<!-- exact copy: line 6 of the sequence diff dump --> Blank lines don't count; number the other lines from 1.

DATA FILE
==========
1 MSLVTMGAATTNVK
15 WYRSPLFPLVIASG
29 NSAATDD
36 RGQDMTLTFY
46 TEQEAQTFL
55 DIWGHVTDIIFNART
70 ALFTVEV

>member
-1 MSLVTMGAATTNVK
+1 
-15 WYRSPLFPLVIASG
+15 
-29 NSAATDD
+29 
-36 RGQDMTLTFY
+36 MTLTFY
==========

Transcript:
55 DIWGHVTDIIFNART